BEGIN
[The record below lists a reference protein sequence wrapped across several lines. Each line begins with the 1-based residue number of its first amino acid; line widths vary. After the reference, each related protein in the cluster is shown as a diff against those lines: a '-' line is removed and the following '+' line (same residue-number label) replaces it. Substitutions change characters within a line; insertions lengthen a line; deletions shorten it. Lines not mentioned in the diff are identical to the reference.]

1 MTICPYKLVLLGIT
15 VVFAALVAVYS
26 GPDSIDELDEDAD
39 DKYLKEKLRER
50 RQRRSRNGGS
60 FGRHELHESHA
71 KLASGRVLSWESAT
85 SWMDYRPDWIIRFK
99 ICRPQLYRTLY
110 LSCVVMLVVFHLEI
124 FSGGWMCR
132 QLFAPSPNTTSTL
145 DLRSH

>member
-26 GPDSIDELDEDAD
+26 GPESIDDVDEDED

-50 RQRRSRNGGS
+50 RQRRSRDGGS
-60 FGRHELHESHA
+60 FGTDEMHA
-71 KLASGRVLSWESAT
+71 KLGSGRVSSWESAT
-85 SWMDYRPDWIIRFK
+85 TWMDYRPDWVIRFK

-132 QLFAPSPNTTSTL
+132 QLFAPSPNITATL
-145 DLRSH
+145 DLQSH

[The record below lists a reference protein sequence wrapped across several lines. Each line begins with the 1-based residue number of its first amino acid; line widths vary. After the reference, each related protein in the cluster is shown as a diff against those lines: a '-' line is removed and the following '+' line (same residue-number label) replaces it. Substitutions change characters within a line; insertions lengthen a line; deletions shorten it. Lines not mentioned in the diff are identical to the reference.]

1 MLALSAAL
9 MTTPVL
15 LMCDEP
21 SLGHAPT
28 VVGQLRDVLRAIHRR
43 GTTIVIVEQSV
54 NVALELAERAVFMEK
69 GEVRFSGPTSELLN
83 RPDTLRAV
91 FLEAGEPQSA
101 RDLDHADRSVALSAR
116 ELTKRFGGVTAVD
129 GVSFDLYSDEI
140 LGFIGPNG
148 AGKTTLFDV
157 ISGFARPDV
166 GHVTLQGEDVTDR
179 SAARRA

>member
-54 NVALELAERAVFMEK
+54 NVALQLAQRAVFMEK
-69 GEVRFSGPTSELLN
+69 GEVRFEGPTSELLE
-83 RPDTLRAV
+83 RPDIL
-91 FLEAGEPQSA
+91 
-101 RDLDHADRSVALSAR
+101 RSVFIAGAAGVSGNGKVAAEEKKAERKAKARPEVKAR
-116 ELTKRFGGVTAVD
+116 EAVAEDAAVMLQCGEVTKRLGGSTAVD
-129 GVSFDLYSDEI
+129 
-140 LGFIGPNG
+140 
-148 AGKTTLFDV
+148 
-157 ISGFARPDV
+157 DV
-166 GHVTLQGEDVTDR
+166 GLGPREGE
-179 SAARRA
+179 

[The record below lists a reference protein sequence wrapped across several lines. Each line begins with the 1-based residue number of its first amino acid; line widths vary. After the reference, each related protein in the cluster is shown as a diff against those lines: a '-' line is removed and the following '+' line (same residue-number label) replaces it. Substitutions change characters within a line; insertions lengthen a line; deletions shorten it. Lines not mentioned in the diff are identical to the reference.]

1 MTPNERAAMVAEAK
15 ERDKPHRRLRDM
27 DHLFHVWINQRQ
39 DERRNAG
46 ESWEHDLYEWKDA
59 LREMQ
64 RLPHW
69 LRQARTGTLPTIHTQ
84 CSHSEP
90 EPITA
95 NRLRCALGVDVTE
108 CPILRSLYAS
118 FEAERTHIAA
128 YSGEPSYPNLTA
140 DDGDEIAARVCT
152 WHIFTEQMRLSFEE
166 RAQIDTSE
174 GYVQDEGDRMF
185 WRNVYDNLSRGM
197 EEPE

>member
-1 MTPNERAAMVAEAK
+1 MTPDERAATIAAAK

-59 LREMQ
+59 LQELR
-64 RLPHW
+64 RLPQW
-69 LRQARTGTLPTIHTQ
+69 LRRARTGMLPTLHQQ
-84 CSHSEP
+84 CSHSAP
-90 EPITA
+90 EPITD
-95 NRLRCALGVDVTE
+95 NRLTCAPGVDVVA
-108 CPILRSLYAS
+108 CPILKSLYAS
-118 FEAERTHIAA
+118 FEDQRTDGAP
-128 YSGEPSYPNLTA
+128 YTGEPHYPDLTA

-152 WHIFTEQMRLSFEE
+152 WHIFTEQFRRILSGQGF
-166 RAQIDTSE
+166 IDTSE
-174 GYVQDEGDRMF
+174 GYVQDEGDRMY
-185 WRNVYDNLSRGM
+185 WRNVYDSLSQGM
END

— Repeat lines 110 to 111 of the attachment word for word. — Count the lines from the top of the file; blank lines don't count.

-108 CPILRSLYAS
+108 CPILKSLYAS